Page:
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Just to clarify, are we talking about a road legal bike to be used for street legal riding plus track use or simply looking for a track only bike? I make use of my Wee sometimes on track day, just for the hell of it but as pointed out, the SV650 is a better option.
Here at the track, most of these track bikes are no longer street legal and have a few mods. For track days, perhaps a smaller front wheel on your DL650 (https://www.stromtrooper.com/dl650-dl650a-2004-2011/415387-17”-front-wheel-conversion.html) and upgrade the cams?
 

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Discussion Starter #10
Just to clarify, are we talking about a road legal bike to be used for street legal riding plus track use or simply looking for a track only bike? I make use of my Wee sometimes on track day, just for the hell of it but as pointed out, the SV650 is a better option.
Here at the track, most of these track bikes are no longer street legal and have a few mods. For track days, perhaps a smaller front wheel on your DL650 (https://www.stromtrooper.com/dl650-dl650a-2004-2011/415387-17”-front-wheel-conversion.html) and upgrade the cams?
I'm looking to own ONE motorcycle, as I currently do. It must be road legal.
 

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I Did it it works.

Yes i lowered my bike and put more street friendly tires on it and it works great for me. Let me explain, I lowered my bike 1-1/4" they make dog bones for it. you must do 2 more things 1 get an adjustable kick stand 2. you must lower the front to maintain the same geometry. Before you start let me tell you you can lower it 3/4" they make dog bones for that too and lower the front the same however no need to change the kick stand it works fine. Your steering will become quicker so beware. I will put everything back to stock if i ever sell it. FYI i have a 2013 VStrom 650.
 

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I'm looking to own ONE motorcycle, as I currently do. It must be road legal.
As many trackday afficianados have figured out (or learned the hard way), it really sucks to wad up your street bike on the track... and then have neither... Another factor is that some insurance companies are getting wishy washy about covering bikes damaged at trackdays.. Be sure and specifically check that with your insurance provider before you get out there...
 

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Discussion Starter #13
you must lower the front to maintain the same geometry.
I was actually gonna start by lowering the front by an inch due to swapping out for a 17 inch wheel.

I can't find any good tires for a 19 inch front wheel.

As many trackday afficianados have figured out (or learned the hard way), it really sucks to wad up your street bike on the track... and then have neither... Another factor is that some insurance companies are getting wishy washy about covering bikes damaged at trackdays.. Be sure and specifically check that with your insurance provider before you get out there...
I have a truck and a car for if the bike gets damaged... Or I can hop on CraigsList and buy up a new bike if needed.

Reason I want to keep it at one bike (or one type of bike) is that I'd like to train with what I ride normally.
Just like how I shoot at the range with the same handgun I carry.

As far as insurance goes, I'm going liability only on insurance.
 

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There are a few threads discussing the aerodynamic lift of the dl650 fairing. General concern was with the possibility of tank slapper events occurring if going over 100 mph.

Sent from my SM-G930V using Tapatalk
 

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A DL will do it, good tires and hanging off the inside will make it work. Personally I'd suggest Road-5's.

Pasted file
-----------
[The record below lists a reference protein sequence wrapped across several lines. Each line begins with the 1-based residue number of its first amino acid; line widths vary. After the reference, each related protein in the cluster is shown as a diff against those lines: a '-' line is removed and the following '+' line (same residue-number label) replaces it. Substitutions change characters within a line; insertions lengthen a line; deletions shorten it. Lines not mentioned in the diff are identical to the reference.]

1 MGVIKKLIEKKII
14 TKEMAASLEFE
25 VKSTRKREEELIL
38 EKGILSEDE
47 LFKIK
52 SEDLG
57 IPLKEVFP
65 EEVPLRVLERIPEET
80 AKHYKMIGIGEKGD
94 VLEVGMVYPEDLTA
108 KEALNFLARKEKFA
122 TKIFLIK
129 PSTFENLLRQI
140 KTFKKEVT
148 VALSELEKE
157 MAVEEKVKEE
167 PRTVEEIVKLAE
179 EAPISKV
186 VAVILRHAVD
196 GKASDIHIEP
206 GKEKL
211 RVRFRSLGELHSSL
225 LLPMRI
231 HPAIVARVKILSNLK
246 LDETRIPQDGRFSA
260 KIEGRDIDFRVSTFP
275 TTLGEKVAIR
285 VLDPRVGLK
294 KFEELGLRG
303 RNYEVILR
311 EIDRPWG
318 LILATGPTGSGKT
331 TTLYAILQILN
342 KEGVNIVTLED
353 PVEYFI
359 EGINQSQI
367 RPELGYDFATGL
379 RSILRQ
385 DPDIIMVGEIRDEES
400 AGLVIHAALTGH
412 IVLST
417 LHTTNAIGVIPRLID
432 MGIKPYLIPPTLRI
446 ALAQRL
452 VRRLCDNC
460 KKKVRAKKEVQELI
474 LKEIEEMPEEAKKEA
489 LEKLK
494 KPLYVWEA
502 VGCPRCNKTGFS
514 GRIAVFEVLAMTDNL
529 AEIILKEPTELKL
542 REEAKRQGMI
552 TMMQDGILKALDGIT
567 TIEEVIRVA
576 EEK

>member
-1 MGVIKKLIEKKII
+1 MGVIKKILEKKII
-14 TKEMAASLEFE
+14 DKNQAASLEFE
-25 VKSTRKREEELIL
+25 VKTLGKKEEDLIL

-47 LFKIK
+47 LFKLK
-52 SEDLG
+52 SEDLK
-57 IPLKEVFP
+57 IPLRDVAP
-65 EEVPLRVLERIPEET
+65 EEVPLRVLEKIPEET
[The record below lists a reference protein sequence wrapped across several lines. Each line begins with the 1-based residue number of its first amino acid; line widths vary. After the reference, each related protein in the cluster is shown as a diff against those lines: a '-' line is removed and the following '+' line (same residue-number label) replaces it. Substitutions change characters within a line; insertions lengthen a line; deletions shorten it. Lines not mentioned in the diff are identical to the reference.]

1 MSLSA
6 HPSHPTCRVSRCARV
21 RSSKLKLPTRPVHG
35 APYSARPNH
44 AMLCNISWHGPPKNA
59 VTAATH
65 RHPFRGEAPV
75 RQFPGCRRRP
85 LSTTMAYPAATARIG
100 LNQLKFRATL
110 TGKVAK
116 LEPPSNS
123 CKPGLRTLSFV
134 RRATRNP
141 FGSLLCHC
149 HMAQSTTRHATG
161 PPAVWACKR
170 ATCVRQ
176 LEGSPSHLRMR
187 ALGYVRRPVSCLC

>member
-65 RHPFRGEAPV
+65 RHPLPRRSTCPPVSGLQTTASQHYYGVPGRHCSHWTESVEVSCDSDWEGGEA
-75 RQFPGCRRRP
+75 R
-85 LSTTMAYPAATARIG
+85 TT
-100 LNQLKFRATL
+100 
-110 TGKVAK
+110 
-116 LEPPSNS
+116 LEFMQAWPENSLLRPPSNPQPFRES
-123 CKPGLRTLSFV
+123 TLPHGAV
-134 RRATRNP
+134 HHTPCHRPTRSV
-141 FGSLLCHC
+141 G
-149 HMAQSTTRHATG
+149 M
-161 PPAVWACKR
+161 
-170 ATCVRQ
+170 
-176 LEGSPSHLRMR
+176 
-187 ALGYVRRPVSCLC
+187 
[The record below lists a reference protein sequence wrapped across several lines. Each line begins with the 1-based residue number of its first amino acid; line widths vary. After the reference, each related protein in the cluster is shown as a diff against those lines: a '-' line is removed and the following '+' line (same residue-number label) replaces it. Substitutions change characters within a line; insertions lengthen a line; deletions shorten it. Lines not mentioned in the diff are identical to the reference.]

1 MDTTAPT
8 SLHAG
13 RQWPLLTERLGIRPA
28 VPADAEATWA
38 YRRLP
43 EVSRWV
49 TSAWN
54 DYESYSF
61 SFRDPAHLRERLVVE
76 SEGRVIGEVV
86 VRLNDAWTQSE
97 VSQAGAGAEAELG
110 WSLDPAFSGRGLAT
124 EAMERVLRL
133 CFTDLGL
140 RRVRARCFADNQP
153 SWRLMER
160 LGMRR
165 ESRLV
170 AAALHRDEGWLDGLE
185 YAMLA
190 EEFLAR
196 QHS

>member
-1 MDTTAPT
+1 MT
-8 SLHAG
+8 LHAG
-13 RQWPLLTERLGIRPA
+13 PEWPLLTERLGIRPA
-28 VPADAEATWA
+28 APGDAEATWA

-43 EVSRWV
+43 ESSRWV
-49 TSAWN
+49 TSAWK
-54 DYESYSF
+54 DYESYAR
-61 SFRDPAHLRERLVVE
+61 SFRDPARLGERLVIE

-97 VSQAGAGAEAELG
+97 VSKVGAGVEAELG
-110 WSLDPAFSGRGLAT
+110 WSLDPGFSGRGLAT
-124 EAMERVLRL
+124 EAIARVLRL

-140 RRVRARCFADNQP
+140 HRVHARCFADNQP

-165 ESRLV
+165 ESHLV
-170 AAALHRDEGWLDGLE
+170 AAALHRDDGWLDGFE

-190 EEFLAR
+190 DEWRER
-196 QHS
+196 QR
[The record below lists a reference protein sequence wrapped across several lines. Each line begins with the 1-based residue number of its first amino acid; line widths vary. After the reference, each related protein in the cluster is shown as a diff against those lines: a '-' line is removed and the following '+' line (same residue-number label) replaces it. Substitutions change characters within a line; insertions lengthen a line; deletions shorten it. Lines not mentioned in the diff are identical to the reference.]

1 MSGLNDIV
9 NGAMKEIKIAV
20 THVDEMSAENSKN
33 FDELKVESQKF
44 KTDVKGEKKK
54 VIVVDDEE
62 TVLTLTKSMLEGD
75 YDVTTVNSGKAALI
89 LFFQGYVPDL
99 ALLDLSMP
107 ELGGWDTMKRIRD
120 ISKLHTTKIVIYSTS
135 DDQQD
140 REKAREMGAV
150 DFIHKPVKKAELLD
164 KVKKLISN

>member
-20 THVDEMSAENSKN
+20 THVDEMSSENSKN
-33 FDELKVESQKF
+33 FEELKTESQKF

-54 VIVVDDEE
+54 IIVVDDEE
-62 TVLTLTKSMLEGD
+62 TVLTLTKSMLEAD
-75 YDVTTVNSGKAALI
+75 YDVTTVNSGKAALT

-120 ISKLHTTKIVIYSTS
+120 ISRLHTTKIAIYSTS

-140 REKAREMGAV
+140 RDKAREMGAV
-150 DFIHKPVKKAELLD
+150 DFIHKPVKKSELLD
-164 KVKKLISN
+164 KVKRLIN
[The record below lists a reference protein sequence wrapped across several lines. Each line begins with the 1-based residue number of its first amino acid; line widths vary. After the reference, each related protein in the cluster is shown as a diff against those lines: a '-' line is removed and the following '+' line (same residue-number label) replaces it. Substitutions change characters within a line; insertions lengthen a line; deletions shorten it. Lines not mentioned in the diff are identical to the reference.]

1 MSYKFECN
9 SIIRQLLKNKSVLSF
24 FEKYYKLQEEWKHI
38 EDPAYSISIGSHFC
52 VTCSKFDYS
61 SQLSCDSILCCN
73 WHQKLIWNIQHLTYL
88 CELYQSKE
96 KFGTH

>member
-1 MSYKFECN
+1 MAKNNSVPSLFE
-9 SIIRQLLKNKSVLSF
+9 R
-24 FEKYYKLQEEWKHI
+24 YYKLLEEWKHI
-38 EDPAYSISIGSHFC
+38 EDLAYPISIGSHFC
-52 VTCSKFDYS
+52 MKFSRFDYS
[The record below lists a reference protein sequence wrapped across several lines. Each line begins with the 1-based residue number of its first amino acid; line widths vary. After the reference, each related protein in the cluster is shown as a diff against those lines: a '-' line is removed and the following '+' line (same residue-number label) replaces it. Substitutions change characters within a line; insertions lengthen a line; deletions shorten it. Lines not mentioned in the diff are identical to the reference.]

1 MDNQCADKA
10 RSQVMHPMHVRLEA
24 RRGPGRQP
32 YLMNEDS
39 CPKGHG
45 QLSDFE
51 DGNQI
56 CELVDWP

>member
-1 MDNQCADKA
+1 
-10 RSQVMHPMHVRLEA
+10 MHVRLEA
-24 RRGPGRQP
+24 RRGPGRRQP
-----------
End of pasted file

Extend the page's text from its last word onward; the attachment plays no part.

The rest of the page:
A track day isn't all about power unless you actually race competitively, it's about picking the right lines and braking points - and hopefully not crashing. Be faster than anything on a DL and you'll feel better than that guy on the R1 ;)
 

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if you do lower the bike, you will need to massage the kick stand. I cut an inch out under the loop that's welded to the shaft - the loop we use to lower and raise the stand. Then I cut this loop so that the two halves mated and held the shaft in alignment. A clamp held the pieces together while I welded them. Voila - a shorter kick stand. Now I need to do the same for my center stand.
 

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I was actually gonna start by lowering the front by an inch due to swapping out for a 17 inch wheel.

I can't find any good tires for a 19 inch front wheel.



I have a truck and a car for if the bike gets damaged... Or I can hop on CraigsList and buy up a new bike if needed.

Reason I want to keep it at one bike (or one type of bike) is that I'd like to train with what I ride normally.
Just like how I shoot at the range with the same handgun I carry.

As far as insurance goes, I'm going liability only on insurance.
I understand your reasoning as long as you stay disciplined and don't get caught up in the moment & try to play with people faster/more experienced than you...That becomes increasing more tempting and more difficult to avoid as your skill and comfort level increases.

Seriously though.. Check with your insurance provider and make sure that they don't have an exclusion on trackdays.. Make your agent provide you with hard-copy documentation that they will cover your liability policy.....
 

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I also echo the sentiment about getting a dedicated track-only bike. If you’re doing them often, you’ll get sick of prepping the bike (removing the mirrors, license plate, disconnecting the lights, etc). You dont need to register or insure it, but adding comp insurance might not be a bad idea. And yeah, it’s a lot easier to focus on your riding and enjoy the day when you’re not worried about crashing your every day street bike.

In fall 2014? I did one track day on my FZ6, decided I wanted to do a lot more the next year. Over the winter found an ugly but running 99 CBR600 for $800. (The bike in my avatar) Spent maybe $450 on new tires, fluids, brakes, chain, sprockets, made sure it was in good running condition, then did a bunch of track days the next year. The following winter I picked up a used Penske shock and rebuilt the forks with new springs for my weight.

A bike like the FZ6 would make a good combo street/track bike if you only could have one bike. It’s a middle ground between a super upright Vstrom and a sportbike. I had mine set up for touring with an aftermarket seat, full Givi hard luggage, handlebar risers, always got 45mpg mixed riding.